You can often get more done by taking a lot of tiny steps quickly; rather than fewer big steps slowly. In the cycling world, this might be called “cadence“. Finding the right cadence for your work is the key in improving efficiency. For assembling models, this could mean starting with the easy small sub-assemblies first, before going to the larger more challenging parts.
When you’re shaping resin or removing flash from poorly molded plastic or metal parts, you can go a lot faster using small “bites” with your cutting/sculpting tool. Additionally, by going in small steps, you reduce the risk of making large mistakes. Moving systematically in short, small bursts, is my standard-operating-procedure when working on complicated miniature or model assemblies.
6. Try to avoid power tools
Power tools are awesome. I have a Dremel that I use frequently for larger projects and household repair. But, when it comes to smaller projects, e.g., miniatures that aren’t vehicles or terrain pieces, a power tool can become counter-productive.
This is especially true for sanders, drills, and other routine activities required for assembling models, e.g., cleaning up surfaces, removing flash or mold-lines. Power tools are brute force machines (e.g., not all of them; check out this ultrasonic cutter or micro-sander).
Unless you’re using specialized power tools designed particularly for miniature and model work, conventional power tools can actually work against you by making a mess, damaging parts beyond repair (e.g., just a small slip is all it takes), and require quite a bit of post-assembly cleanup and maintenance to operate with best results.
7. Consider wearing a respirator
I’m a bit skeptical when it comes to how dangerous dust from sanded plastic, resin, and metal parts is. Then, again I don’t do a lot of sanding with power tools. But, I do agree it is “better to be safe than sorry”. In this case, you should wear a filtered respirator to protect your lungs and airways from foreign contaminants. For those spraying aerosols or airbrushing, you could also consider a hobby spray booth.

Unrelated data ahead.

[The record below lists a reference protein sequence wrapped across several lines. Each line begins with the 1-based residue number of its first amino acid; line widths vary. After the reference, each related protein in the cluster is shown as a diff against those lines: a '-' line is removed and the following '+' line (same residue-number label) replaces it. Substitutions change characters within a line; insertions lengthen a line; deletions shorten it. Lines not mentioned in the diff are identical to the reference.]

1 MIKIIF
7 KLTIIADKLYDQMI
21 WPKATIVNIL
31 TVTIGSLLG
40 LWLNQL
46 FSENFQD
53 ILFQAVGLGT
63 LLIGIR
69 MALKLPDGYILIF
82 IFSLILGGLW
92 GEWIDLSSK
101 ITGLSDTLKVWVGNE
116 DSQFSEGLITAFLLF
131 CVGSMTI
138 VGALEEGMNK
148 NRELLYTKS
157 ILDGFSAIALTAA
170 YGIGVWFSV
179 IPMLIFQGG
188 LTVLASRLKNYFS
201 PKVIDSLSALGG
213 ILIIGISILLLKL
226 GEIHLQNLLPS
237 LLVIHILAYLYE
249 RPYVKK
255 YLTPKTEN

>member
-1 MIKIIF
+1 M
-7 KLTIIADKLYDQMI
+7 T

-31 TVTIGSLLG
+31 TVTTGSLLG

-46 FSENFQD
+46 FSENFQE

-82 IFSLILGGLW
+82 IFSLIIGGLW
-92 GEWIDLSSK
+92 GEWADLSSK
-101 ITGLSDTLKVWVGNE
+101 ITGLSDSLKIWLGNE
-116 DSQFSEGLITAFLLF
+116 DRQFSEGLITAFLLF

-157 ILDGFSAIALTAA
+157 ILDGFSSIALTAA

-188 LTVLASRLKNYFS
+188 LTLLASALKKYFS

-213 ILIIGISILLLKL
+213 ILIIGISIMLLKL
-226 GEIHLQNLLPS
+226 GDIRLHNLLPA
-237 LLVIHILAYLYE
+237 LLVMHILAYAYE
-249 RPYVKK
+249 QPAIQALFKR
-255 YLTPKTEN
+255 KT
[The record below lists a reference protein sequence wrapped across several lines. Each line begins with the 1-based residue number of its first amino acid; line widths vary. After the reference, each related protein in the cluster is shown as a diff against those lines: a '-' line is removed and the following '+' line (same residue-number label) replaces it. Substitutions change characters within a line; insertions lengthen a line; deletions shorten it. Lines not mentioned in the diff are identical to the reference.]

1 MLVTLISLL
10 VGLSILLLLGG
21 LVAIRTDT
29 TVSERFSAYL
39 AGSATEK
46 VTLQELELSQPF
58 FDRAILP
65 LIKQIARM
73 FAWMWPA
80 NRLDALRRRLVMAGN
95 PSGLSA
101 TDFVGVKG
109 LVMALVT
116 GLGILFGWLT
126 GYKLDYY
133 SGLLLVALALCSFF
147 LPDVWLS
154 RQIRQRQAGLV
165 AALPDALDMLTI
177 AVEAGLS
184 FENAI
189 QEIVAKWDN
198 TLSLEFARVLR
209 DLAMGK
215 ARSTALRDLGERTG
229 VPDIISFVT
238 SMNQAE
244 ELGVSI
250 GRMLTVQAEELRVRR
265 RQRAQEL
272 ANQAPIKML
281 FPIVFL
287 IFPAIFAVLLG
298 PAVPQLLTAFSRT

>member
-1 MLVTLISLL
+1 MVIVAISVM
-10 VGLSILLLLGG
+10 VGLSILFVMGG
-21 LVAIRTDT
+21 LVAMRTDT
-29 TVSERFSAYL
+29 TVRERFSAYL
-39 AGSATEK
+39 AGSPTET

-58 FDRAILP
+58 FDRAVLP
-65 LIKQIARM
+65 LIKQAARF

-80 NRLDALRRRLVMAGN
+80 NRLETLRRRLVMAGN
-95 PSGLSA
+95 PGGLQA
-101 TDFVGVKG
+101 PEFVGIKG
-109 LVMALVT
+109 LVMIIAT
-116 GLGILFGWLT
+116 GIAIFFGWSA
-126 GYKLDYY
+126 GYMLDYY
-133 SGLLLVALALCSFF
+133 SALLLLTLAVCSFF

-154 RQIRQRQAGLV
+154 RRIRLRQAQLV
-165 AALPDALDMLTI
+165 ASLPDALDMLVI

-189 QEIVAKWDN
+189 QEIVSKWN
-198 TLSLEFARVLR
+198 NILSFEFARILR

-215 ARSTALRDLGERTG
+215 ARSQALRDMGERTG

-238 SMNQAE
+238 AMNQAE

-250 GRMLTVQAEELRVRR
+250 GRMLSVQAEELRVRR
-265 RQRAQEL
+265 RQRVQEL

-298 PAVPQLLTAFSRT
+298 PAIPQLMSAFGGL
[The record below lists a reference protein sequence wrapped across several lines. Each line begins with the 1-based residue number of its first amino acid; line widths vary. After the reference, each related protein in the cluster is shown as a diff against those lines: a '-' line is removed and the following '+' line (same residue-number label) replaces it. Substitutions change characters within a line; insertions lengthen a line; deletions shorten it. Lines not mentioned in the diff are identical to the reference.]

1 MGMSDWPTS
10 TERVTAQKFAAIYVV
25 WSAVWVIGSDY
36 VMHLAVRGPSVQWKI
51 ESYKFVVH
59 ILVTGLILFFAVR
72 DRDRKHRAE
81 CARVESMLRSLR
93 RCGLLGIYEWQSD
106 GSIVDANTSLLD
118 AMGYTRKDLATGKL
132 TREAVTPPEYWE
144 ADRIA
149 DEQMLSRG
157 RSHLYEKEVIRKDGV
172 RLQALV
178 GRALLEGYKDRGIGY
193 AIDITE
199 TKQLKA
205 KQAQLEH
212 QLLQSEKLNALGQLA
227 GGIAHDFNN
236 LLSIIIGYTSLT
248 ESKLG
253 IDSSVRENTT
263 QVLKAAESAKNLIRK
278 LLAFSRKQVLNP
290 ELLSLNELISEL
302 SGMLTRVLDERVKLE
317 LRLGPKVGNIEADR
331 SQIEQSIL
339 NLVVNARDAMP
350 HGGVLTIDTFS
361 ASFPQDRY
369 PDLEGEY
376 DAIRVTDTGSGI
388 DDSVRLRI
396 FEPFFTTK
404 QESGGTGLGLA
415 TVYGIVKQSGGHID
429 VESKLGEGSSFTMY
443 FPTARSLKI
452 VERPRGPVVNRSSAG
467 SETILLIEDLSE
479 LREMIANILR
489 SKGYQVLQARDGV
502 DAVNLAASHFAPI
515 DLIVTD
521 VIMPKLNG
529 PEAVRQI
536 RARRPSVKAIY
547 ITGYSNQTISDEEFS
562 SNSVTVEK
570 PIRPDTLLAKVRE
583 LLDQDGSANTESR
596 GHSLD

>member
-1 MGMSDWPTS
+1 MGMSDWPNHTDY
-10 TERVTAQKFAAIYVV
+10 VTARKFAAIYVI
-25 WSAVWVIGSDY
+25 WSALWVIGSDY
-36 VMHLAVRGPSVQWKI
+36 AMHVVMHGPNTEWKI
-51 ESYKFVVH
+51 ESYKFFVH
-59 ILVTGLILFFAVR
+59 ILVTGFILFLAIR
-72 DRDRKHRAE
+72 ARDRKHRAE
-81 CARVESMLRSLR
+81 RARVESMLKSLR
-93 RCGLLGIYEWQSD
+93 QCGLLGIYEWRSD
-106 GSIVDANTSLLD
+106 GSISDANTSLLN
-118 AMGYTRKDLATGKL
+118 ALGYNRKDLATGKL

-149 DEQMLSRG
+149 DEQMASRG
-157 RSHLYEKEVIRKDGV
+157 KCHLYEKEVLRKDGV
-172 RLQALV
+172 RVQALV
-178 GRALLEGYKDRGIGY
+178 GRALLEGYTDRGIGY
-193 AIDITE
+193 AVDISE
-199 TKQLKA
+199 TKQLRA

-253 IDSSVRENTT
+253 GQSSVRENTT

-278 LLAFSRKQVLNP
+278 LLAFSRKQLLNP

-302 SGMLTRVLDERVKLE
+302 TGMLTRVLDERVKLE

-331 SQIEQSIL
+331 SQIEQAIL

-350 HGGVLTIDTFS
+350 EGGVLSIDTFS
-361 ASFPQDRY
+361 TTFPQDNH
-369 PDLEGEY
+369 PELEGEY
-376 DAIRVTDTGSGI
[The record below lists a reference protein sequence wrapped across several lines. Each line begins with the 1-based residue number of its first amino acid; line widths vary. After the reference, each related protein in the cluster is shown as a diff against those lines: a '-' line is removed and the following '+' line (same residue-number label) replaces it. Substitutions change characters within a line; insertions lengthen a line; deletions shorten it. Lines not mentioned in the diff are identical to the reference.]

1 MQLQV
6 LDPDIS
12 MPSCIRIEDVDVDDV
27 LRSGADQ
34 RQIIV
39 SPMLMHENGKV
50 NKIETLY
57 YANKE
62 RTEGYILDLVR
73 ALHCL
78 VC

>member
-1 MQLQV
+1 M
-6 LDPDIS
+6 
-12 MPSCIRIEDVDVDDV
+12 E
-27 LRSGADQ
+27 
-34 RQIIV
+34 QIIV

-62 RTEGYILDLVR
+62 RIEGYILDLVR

Even if the lethality and toxicity of sanded resin or plastic is minimal or non-existent, the dust can exacerbate pre-existing problems such as asthma or allergies. In other words, wear a respirator for a more comfortable and pleasant hobby experience when you’re assembling models and sanding them (either with manual sand paper or power tools).
8. Reshape warped resin and plastic parts with proper heat
The glass transition temperature of resin and plastic is about 70-90C and 120-200C, respectively. For reference, in the Northeast United States, the interior of a car parked outside on a warm Sunny day can easily reach 100-150C. Don’t leave your models in your car if you want them to stay in-shape. Of course, if you’re trying to re-shape bent or warped pieces of resin or plastic, you can use heat to your advantage.
For resin, you can simply use a bowl of hot water (>70C or close to boiling if you want to work quickly). Dip the resin part into the hot water, and keep it there for about 30-60 seconds. You’ll have to play around with the proper temperature and time to get this work well for your application. But, if all goes well, you should have enough pliability to reshape the resin part. Dip the resin part into cold water to re-solidify the part again.
For plastic, you’ll need a lot more heat. For thin parts that I want to reshape or bend, I often get away with using a hairdryer applied on the highest setting. For more seriously plastic reshaping, you’ll have to find a heat source that is hot and diffuse. That means using a low, open flame (e.g., a stovetop). Boiling water won’t work because it’ll only reach 100C (depending on your elevation from sea level…but this is another scientific matter).